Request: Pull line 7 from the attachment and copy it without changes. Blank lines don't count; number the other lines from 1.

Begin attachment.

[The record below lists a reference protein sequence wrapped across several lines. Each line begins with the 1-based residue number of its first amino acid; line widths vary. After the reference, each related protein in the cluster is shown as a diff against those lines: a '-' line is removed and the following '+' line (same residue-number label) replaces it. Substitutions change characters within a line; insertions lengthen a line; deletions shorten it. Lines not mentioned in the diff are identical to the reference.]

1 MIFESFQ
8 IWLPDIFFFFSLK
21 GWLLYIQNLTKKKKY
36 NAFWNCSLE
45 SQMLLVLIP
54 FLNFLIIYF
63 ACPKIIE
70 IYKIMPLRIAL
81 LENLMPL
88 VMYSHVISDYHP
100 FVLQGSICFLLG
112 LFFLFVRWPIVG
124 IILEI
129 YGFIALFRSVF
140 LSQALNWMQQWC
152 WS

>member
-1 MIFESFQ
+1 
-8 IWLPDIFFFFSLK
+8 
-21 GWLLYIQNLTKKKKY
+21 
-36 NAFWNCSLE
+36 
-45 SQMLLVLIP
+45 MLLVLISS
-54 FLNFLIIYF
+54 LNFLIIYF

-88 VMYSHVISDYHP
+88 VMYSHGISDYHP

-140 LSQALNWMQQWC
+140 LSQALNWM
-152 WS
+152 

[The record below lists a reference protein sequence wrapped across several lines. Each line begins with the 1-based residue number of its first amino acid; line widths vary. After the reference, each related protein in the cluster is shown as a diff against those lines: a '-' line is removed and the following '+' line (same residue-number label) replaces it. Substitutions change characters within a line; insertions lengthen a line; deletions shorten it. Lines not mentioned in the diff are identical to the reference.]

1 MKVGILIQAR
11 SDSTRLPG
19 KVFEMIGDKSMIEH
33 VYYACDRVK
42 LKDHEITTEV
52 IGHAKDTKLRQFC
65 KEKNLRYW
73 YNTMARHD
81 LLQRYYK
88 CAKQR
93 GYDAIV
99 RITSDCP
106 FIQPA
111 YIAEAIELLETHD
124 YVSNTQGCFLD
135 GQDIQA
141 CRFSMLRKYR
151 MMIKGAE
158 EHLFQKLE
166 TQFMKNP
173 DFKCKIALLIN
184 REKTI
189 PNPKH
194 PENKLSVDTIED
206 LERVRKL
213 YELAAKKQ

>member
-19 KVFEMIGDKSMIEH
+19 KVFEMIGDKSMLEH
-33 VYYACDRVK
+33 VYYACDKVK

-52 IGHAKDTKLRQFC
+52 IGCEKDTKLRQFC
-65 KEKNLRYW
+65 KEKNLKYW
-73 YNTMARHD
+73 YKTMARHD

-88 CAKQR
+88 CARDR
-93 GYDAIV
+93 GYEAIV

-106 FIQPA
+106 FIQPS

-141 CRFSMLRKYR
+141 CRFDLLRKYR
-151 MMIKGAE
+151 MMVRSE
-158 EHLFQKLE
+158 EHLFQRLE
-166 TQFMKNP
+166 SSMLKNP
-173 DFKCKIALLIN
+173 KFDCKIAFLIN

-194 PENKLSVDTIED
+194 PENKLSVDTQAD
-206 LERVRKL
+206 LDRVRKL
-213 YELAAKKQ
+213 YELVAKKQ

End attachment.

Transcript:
54 FLNFLIIYF